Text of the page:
WHO says Qatari MERS patient had contact with camels
The 61-year-old Qatari man who has Middle East respiratory syndrome coronavirus (MERS-CoV) had contact with farm animals, including camels, before his illness, the World Health Organization (WHO) said today in confirming his case.
"The patient owns a farm and has had significant contact with the animals, including camels, sheep and hens," the WHO statement said. "Some of the animals in his farm have been tested and were negative for MERS-CoV. Further investigations into the case and the animals in the farm are ongoing."
The agency didn't specify which animals were tested. Recent studies showed that camels in Egypt, Oman, and the Canary Islands carried antibodies to MERS-CoV or a closely related virus, which stoked the suspicion that camels may have spread the virus to humans.
The WHO said the Qatari patient is hospitalized and in stable condition. The man had not traveled outside Qatar in the 2 weeks before he got sick, the agency said. His case is the sixth reported in Qatar.
With the new case, the WHO raised its MERS-CoV count to 139 cases and 60 deaths. Other groups, such as the FluTrackers online infectious disease message board, show slightly higher counts.
Oct 18 WHO statement
CDC says chicken-related Salmonella outbreak has reached 338 cases
A Salmonella Heidelberg outbreak associated with Foster Farms brand chicken has expanded to 338 cases, the Centers for Disease Control and Prevention said today, marking an increase of 21 cases since the last update on Oct 11.
Three quarters of the cases have occurred in California, but the outbreak now includes cases in 20 states and Puerto Rico, the CDC said. Forty percent of the patients have been hospitalized, but none have died.
The update notes that Costco's El Camino Real store in South San Francisco, Calif., issued a second recall of chicken products yesterday. The recall involves 14,093 "units" of ready-to-eat rotisserie chicken because of potential Salmonella contamination after cooking, the agency said. On Oct 12 the store had recalled 9,000 units, or about 40,000 pounds, of rotisserie chicken because of possible Salmonella Heidelberg contamination.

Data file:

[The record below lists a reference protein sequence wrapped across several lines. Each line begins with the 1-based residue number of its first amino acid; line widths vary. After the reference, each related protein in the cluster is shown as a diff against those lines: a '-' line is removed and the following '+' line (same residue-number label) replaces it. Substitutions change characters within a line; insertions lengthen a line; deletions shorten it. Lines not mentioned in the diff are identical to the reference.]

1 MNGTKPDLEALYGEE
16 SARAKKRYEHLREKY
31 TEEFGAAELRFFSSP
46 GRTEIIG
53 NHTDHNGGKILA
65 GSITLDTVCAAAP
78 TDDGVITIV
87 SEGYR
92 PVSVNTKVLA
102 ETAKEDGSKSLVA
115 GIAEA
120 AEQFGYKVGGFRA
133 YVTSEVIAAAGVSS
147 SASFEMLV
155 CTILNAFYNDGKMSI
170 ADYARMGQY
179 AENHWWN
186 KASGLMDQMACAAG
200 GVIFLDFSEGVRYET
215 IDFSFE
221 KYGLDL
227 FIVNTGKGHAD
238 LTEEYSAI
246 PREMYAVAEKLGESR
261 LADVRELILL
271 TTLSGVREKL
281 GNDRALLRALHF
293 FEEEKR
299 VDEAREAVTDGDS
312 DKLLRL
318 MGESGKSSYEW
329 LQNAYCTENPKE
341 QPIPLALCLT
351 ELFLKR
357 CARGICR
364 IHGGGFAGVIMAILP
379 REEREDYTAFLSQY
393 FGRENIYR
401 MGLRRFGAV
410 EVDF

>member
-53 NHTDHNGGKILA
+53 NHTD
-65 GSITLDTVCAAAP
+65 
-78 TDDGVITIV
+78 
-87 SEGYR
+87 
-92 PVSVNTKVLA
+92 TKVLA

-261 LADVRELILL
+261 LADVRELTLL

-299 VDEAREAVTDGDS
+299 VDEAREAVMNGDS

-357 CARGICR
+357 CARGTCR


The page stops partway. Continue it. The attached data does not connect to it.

The Salmonella strains involved in the outbreak are resistant to several commonly prescribed antibiotics, the CDC noted.
Oct 18 CDC update
Sudan to halt hostilities to allow polio vaccination
Following a recent call from the United Nation's Security Council for warring Sudanese groups to pave the way for an urgent polio vaccination campaign, Sudan's government has unilaterally agreed to halt hostilities in South Kordofan for the first 2 weeks of November, the Sudan Tribune reported yesterday.
Ali Al-Zatari, the UN's humanitarian coordinator in Sudan, said he hopes the Sudan People's Liberation Movement–North will also cease activities to allow the campaign to move forward, according to the Tribune. South Kordofan, the only oil-producing state in Sudan, has been the site of civil unrest due to many factors, including South Sudan's transition to independence in 2011.
Besides stopping hostilities, the two groups would need to agree on how the vaccines will be transported and which humanitarian workers will participate in the campaign, the story said.
In view of the recent wild poliovirus 1 (WPV 1) outbreak in the Horn of Africa, the World Health Organization (WHO) considers South Sudan at high risk for reinfection, and immunization campaigns are under way in the area to help protect the region's children.
Oct 17 Sudan Tribune story
Gene-silencing DNA analogs look promising for treating Acinetobacter
Synthetic molecules that can "silence" bacterial genes improved the survival of mice infected with two Acinetobacter species, which often cause nosocomial infections, according to a report published online this week by the Journal of Infectious Diseases.
The trial by scientists at Oregon State University involved PPMOs (peptide-conjugated phosphorodiamidate morpholino oligomers), described as synthetic oligomers that mimic the structure of DNA and RNA but are resistant to enzymes that disrupt nucleic acids.
The report says the team developed PPMOs that target essential genes in A baumannii, the most common cause of nosocomial infections, and A lwoffii, an emerging opportunistic pathogen. Both pathogens often have an "impressive" number of antibiotic- and toxin-resistance genes, the authors say.
The PPMOs were tested in vitro and in mice with lung infections. In vitro, a "clinically relevant" dose of the most promising PPMO reduced the viability of both pathogens by more than 1,000 colony-forming units per milliliter. Mice that were treated intranasally with this same PPMO survived longer and had less bacterial lung burden than mice that were treated with a scrambled-sequence PPMO or saline solution, even when initial treatment was delayed up to 18 hours.
"Given the dramatically increasing rate of multidrug resistance in Acinetobacter throughout the world, urgent new approaches to therapeutics are needed, the authors write. "PPMOs and their gene-specific silencing attributes could be a viable approach to developing novel antibacterials for these emerging pathogens."
Oct 14 JID abstract